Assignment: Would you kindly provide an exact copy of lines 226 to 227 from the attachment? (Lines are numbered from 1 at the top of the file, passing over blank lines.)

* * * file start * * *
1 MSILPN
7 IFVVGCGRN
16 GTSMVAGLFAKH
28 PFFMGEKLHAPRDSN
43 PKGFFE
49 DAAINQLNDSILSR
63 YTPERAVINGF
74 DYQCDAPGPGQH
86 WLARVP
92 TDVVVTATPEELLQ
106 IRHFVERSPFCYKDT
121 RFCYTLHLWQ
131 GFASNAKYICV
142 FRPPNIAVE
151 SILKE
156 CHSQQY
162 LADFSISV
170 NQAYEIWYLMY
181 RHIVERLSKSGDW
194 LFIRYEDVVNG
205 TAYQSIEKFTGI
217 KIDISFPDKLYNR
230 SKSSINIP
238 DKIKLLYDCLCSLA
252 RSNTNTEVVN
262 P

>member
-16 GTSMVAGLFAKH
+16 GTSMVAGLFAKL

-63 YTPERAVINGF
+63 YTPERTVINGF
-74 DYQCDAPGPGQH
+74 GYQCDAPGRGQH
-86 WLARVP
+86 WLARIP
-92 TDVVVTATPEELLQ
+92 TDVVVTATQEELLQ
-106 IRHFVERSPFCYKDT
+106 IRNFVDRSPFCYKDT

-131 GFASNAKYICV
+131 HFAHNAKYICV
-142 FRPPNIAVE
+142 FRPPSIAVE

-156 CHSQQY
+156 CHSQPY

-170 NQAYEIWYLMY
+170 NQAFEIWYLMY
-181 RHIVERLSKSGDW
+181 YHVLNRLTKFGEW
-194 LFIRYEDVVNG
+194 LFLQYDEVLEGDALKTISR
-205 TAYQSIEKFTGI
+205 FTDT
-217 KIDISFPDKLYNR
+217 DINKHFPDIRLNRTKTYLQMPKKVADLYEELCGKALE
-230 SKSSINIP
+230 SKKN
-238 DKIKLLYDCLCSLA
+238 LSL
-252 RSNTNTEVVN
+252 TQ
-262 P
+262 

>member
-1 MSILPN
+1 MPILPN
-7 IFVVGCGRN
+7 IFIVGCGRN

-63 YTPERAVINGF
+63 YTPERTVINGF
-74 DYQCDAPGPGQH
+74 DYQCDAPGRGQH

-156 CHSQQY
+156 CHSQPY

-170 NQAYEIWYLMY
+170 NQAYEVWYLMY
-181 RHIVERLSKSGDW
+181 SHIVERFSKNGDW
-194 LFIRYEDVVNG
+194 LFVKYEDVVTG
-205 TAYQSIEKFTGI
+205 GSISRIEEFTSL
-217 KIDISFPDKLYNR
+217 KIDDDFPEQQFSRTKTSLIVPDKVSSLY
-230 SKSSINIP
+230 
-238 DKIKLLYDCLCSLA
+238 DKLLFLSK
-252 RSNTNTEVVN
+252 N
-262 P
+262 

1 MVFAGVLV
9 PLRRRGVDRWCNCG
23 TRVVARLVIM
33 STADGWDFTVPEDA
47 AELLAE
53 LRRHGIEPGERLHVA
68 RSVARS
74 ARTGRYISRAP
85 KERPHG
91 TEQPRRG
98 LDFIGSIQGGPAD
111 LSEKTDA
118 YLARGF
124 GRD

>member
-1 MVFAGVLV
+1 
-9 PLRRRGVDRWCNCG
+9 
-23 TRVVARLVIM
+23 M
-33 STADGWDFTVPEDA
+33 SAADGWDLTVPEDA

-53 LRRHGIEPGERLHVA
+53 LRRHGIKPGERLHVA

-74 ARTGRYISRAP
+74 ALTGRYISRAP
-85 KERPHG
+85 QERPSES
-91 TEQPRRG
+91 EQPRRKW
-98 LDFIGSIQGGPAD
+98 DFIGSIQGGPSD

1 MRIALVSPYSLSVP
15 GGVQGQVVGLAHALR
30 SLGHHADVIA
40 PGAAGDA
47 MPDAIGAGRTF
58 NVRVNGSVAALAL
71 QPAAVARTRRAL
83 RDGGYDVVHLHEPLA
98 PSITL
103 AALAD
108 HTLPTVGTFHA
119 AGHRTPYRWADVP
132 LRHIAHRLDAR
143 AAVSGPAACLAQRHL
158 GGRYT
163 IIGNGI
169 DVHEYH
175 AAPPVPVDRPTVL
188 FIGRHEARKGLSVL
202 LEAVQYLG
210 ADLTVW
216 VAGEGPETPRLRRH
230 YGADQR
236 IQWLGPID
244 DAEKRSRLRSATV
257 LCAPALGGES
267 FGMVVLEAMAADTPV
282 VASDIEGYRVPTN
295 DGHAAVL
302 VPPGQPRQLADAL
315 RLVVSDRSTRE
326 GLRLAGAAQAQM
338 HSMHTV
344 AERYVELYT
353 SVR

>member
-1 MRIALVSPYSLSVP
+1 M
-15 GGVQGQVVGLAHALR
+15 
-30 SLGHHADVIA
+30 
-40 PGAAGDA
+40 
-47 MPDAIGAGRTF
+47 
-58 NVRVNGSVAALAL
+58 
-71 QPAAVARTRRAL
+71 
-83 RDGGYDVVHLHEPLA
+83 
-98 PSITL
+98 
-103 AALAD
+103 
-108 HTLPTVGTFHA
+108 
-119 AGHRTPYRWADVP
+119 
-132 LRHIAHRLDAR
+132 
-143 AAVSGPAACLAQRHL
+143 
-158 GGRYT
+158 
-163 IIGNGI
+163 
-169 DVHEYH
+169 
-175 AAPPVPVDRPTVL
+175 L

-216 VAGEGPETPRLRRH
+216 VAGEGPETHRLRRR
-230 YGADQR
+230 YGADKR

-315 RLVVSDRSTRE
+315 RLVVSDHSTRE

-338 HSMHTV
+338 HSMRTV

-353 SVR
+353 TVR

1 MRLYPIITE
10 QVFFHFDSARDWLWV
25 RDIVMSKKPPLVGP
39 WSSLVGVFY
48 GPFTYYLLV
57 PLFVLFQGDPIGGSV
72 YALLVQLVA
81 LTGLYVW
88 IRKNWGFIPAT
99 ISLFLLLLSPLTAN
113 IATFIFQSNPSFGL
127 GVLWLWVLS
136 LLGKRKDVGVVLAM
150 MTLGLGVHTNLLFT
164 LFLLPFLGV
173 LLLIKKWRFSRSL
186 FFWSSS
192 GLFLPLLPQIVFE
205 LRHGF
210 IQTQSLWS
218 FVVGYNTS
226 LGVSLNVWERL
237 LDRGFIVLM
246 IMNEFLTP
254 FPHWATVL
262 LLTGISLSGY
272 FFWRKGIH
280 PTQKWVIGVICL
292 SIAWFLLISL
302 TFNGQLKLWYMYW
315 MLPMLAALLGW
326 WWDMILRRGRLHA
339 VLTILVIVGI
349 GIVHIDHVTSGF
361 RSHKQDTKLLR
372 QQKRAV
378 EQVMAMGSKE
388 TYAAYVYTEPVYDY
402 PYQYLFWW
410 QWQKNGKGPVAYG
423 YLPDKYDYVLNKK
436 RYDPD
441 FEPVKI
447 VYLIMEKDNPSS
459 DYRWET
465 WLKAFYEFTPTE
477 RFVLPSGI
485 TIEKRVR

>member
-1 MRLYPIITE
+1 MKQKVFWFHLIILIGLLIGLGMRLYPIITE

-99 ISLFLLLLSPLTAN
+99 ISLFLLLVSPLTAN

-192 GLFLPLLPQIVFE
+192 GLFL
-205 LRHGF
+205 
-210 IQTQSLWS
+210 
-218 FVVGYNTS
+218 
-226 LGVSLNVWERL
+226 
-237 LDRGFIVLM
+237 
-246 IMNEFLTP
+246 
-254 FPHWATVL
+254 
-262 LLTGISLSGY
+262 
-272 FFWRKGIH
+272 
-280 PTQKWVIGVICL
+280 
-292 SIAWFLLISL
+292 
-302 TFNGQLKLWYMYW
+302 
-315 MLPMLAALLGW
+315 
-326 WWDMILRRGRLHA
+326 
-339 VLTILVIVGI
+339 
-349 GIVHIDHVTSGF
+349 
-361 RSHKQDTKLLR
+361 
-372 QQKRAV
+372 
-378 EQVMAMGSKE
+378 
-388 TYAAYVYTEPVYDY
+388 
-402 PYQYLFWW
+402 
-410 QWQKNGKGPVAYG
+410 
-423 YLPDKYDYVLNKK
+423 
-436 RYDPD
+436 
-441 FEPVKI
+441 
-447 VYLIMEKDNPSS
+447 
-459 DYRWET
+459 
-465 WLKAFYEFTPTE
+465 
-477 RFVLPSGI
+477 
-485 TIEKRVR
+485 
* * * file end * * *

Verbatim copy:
205 LRHGF
210 IQTQSLWS